AIDS Can’t be Fought with Sunshine and Puppies

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According to a story in today’s Boston Globe , a number of faith-based organizations used this year’s World AIDS Day to lash out at the Global Fund to Fight AIDS (a $6.6 billion organization that supports programs in 136 countries).

Peter L. Brandt, a senior director at Focus on the Family, thinks Congress should cut all spending on the Global Fund’s HIV programs, saying that the Fund concentrates too heavily on condoms and discriminates against organizations like his.

They should instead focus on spreading the abstinence message? A lot of good that’s done here.

In the Global South, where HIV is spreading fastest, abstinence and marriage are not adequate protection against the deadly virus. To the contrary, it is often the primary site of infection, especially for women. New York Times columnist Nicholas Kristof writes, “the stark reality is that what kills young women [in Africa] is often not promiscuity, but marriage. Indeed, just about the deadliest thing a women in southern Africa can do is get married.”

Crosscheck that with the following:

-In South Africa, studies suggest that “marital partnerships are mainly responsible for adolescent female [HIV] infection.” Studies in Kenya and Zambia show that adolescent girls have an increased risk of HIV infection when they marry significantly older men. (International Center for Research on Women and Population Service)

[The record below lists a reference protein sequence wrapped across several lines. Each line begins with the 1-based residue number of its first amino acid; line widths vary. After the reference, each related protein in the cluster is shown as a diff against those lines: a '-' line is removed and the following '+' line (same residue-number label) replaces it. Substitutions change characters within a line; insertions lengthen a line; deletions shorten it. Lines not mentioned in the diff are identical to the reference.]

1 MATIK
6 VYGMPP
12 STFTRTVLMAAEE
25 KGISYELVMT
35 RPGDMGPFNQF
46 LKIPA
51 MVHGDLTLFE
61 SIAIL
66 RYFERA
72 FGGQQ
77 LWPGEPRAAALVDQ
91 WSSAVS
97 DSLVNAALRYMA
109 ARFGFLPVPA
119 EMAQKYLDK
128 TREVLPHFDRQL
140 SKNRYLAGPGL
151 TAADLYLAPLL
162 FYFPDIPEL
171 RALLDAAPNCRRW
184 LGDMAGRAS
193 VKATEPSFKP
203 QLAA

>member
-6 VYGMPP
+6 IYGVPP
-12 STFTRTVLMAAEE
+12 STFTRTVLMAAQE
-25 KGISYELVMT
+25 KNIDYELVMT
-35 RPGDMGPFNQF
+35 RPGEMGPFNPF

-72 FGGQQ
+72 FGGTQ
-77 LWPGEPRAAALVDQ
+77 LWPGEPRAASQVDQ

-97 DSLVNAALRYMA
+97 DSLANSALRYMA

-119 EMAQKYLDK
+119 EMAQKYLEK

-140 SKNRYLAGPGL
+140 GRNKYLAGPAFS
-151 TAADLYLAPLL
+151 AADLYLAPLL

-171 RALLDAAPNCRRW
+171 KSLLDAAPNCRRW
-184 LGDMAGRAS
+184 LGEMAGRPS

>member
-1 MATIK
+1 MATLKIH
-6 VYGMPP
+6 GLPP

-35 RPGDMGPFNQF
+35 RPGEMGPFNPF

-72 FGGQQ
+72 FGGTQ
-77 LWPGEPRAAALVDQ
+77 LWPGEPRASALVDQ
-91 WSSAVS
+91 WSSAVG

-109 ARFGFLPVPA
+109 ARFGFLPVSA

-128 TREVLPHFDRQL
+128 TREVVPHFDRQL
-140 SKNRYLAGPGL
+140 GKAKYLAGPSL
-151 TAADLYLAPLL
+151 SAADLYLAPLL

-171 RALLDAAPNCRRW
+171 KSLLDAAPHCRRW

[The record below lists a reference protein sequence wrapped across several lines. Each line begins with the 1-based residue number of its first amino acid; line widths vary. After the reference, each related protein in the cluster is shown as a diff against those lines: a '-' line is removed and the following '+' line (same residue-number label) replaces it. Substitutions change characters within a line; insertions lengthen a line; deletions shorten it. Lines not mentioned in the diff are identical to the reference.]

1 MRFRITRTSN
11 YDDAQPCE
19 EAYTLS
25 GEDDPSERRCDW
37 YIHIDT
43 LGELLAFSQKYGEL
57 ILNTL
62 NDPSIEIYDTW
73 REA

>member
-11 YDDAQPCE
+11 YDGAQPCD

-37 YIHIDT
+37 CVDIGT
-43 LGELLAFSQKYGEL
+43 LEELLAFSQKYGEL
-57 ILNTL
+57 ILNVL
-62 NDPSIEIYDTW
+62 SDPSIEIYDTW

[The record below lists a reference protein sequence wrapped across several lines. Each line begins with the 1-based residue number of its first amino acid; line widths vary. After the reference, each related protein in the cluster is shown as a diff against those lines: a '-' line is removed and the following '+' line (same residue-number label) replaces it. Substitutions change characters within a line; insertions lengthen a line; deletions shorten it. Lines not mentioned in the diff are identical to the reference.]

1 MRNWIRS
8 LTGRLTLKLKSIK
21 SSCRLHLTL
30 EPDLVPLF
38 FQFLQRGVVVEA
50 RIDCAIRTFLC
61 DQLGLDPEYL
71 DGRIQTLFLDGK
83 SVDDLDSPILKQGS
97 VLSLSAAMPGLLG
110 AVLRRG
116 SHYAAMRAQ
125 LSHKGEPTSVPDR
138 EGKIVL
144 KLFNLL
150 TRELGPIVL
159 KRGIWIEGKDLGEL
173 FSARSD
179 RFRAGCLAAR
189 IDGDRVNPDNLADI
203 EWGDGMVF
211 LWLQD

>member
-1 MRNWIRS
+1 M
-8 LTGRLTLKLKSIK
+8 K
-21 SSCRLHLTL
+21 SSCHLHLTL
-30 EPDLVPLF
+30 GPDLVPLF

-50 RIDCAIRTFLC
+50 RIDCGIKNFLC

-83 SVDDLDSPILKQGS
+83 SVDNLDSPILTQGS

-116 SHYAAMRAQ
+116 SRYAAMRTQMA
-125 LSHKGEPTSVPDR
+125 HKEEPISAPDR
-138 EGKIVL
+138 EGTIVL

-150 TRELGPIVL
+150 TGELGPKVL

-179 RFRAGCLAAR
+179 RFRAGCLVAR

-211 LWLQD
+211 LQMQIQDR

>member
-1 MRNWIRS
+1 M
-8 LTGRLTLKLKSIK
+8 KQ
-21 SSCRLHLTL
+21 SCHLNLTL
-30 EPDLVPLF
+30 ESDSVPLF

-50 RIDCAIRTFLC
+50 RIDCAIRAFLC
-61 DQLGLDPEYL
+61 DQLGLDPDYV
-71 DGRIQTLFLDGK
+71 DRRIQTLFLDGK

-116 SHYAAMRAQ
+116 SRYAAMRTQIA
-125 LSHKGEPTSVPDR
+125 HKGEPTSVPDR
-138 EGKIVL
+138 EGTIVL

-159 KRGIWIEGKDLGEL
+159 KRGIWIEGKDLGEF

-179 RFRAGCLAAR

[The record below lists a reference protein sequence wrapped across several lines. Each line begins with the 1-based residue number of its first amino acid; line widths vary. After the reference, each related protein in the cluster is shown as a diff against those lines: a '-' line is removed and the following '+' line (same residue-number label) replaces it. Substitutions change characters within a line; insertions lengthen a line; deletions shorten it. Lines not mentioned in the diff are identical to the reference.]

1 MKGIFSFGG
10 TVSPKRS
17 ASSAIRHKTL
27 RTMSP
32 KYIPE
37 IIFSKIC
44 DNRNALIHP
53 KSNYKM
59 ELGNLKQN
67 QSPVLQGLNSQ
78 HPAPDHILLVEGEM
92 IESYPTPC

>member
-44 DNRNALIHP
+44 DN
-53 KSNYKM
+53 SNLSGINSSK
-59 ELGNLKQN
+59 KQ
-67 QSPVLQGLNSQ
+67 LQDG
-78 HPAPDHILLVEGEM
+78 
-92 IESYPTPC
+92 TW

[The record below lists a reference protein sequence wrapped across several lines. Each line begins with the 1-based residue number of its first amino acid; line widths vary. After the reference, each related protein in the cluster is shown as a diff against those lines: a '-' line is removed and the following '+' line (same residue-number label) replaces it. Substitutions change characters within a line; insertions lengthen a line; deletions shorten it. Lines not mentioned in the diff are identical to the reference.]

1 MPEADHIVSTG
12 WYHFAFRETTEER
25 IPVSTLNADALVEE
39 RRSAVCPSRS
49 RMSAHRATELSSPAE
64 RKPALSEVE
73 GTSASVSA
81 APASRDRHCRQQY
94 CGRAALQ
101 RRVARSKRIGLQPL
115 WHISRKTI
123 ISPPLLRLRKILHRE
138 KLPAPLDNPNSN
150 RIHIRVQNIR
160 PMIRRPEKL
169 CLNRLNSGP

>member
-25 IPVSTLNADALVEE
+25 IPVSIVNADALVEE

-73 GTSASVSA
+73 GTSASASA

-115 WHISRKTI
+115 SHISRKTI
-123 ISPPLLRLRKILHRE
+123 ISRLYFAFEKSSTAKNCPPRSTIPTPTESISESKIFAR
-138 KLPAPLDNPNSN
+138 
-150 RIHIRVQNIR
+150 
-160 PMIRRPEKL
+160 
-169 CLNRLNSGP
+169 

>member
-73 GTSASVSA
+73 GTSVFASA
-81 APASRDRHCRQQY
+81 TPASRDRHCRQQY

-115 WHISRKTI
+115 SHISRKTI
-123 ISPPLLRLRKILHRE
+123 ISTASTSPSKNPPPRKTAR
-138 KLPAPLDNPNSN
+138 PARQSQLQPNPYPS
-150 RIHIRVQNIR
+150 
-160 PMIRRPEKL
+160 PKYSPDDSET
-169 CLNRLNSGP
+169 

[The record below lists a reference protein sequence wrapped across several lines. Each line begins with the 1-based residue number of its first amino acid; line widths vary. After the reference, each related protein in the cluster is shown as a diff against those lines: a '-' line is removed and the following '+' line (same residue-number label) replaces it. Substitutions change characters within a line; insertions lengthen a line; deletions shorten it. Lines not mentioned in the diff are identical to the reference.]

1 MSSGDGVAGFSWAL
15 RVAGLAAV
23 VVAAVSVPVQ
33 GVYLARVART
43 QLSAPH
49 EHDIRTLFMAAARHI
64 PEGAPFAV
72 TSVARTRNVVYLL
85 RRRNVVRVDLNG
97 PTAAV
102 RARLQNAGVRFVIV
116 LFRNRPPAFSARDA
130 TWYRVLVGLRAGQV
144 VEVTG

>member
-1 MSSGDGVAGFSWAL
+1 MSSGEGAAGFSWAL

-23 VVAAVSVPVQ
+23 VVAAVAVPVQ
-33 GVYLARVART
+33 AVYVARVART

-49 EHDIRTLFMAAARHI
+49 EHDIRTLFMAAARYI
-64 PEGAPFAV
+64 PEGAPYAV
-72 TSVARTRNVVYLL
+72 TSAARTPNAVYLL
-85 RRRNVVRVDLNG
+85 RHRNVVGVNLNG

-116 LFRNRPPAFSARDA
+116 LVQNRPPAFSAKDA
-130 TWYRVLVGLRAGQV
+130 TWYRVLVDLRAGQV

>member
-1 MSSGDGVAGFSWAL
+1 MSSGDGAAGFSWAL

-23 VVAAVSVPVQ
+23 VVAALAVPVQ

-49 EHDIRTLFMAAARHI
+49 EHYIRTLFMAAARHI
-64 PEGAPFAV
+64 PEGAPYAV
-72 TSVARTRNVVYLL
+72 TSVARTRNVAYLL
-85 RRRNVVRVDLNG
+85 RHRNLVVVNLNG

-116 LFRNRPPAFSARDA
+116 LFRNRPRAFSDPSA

-In a study of Zambian women, fewer than 25% of the participants believed that a married woman could refuse to have sex with her husband, even if she knew he had been unfaithful or was HIV-positive. Only 11% of participants believed that a woman could ask her husband to use a condom in these circumstances. (United Nation’s Fund for Women).

-On Colombia’s Atlantic Coast, about half of HIV-positive women are “housewives with a stable partner.” (World Health Organization)

Latex anyone?

—Koshlan Mayer-Blackwell

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FACT:

Mother Jones was founded as a nonprofit in 1976 because we knew corporations and the wealthy wouldn't fund the type of hard-hitting journalism we set out to do.

Today, reader support makes up about two-thirds of our budget, allows us to dig deep on stories that matter, and lets us keep our reporting free for everyone. If you value what you get from Mother Jones, please join us with a tax-deductible donation today so we can keep on doing the type of journalism 2020 demands.

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